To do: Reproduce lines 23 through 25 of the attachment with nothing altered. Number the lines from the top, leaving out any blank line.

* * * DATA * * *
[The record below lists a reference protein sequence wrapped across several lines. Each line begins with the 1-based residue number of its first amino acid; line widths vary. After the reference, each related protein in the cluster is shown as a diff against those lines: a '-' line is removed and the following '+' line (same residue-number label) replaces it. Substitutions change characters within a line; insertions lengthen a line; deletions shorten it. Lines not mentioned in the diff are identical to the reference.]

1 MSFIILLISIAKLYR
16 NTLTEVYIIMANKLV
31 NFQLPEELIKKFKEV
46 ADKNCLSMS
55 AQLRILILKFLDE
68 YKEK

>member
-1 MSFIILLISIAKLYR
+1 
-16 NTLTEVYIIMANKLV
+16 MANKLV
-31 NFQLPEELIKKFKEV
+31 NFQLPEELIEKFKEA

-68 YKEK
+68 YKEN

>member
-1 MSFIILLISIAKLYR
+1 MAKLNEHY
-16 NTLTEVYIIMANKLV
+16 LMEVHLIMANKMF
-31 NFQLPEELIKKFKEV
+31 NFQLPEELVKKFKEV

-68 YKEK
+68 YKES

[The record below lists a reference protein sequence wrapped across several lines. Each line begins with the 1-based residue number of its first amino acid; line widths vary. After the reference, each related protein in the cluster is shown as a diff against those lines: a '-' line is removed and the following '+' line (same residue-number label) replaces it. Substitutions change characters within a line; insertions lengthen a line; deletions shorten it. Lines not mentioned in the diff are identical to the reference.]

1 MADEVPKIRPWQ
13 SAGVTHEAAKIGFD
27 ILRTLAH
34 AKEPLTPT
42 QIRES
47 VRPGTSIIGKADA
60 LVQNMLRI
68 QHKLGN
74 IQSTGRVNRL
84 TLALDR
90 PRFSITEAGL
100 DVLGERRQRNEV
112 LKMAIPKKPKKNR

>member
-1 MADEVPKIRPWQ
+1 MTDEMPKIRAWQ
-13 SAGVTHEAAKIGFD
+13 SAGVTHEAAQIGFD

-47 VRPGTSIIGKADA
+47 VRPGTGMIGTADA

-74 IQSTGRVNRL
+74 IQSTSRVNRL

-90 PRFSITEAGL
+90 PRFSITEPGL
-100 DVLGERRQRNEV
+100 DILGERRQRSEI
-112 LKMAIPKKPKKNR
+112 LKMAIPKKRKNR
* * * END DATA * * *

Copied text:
+31 NFQLPEELVKKFKEV

-68 YKEK
+68 YKES